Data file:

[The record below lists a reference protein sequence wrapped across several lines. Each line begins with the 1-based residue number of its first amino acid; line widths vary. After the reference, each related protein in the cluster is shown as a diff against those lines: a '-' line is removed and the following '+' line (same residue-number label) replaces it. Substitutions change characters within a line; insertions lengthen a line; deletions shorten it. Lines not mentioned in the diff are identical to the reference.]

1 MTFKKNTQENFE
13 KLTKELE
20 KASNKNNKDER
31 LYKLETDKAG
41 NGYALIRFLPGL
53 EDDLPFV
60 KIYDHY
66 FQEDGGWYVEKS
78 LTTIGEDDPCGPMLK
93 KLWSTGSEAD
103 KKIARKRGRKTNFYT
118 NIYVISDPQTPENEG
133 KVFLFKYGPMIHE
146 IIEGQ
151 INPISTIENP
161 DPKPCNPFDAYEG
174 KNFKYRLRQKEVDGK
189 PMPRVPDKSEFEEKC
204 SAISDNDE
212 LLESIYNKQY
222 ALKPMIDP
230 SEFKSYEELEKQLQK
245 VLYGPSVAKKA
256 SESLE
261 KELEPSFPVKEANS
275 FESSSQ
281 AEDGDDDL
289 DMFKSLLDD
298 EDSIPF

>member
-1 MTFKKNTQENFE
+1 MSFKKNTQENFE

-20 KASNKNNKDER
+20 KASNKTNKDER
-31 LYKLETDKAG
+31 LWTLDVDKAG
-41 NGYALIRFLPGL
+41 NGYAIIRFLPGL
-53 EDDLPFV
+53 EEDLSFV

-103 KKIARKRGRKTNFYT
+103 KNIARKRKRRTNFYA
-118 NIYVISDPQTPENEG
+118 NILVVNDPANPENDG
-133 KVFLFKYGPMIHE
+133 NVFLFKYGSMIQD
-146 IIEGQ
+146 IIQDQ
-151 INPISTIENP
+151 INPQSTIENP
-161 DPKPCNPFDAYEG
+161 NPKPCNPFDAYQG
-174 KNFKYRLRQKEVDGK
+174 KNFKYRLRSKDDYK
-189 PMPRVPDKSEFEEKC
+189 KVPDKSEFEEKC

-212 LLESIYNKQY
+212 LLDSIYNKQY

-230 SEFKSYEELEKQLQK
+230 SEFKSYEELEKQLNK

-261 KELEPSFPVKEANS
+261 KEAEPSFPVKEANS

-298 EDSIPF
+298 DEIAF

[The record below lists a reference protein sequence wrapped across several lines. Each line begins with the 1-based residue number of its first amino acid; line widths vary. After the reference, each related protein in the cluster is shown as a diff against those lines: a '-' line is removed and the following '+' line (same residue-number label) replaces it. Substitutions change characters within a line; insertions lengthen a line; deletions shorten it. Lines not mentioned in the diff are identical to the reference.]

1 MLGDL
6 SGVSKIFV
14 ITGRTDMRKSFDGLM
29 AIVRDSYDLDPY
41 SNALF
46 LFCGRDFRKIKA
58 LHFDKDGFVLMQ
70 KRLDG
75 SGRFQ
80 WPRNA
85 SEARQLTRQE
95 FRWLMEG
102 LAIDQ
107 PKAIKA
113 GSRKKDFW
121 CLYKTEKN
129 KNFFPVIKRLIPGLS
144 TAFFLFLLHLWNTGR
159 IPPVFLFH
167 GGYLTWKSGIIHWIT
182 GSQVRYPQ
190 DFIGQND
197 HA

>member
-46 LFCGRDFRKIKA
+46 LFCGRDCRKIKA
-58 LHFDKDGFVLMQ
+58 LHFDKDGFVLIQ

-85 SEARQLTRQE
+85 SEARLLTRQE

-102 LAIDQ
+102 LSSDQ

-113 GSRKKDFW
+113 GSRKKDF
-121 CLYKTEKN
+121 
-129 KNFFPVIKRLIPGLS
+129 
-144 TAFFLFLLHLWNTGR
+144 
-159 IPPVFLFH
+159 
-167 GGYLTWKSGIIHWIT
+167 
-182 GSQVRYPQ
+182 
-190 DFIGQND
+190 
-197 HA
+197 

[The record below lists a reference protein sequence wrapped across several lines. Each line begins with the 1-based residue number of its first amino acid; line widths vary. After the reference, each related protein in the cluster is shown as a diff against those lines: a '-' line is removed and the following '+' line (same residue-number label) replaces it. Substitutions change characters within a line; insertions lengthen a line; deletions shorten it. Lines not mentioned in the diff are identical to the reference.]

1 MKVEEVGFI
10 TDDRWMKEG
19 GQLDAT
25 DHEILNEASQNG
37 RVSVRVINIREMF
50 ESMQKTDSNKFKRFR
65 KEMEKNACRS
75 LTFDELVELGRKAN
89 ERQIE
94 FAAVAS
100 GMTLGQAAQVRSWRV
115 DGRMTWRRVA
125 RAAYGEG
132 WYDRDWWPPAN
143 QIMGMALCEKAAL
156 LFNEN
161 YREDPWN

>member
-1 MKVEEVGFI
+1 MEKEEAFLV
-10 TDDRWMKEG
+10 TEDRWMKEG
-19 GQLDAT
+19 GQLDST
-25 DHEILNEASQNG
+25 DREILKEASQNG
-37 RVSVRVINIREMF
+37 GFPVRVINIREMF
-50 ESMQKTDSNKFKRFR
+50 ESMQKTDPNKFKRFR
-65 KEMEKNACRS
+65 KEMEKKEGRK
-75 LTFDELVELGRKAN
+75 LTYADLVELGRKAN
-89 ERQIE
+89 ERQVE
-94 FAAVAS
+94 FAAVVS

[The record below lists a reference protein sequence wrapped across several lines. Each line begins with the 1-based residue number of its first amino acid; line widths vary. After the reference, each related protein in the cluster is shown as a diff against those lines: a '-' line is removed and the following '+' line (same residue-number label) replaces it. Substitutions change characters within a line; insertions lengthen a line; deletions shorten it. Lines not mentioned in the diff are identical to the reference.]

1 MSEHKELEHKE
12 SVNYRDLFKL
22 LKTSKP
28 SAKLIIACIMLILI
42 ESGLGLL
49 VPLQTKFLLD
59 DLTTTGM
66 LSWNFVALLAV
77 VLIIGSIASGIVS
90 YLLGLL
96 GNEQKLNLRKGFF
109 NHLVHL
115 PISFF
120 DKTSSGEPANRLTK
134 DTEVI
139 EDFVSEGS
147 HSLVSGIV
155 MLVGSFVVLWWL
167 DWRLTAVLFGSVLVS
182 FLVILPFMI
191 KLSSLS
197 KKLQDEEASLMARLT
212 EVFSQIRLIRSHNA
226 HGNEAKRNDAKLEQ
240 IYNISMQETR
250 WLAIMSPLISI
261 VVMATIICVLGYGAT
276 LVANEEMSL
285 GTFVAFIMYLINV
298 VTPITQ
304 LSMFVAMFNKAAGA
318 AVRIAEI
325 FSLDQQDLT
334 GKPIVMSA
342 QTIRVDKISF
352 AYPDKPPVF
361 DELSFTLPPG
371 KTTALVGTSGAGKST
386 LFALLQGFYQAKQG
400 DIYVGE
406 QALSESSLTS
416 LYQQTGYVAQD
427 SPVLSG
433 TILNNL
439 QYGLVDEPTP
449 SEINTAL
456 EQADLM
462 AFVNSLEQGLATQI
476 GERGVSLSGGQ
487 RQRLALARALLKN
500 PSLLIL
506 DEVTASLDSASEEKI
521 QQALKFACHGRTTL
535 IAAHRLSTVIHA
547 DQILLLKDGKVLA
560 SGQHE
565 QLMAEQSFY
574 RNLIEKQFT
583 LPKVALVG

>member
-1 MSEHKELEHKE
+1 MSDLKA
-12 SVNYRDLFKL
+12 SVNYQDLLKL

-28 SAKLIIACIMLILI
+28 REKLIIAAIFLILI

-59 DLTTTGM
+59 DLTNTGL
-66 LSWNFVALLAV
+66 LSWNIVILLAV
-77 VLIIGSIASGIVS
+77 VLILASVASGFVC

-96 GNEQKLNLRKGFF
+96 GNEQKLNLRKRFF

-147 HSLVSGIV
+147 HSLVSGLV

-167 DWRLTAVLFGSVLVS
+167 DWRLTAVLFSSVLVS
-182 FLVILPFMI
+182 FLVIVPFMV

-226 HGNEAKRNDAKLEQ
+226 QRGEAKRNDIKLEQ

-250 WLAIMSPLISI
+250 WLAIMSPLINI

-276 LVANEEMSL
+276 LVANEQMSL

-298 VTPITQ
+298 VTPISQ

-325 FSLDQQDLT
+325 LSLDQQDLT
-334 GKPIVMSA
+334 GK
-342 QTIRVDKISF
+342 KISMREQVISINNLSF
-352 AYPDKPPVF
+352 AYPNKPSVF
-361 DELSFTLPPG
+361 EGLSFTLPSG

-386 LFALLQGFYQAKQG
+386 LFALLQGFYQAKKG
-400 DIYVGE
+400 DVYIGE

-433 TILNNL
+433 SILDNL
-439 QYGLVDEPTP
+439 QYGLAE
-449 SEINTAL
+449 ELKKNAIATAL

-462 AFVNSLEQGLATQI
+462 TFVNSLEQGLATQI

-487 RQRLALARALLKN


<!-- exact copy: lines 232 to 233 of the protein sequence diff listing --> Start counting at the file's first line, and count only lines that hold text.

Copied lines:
+147 HSLVSGLV

-167 DWRLTAVLFGSVLVS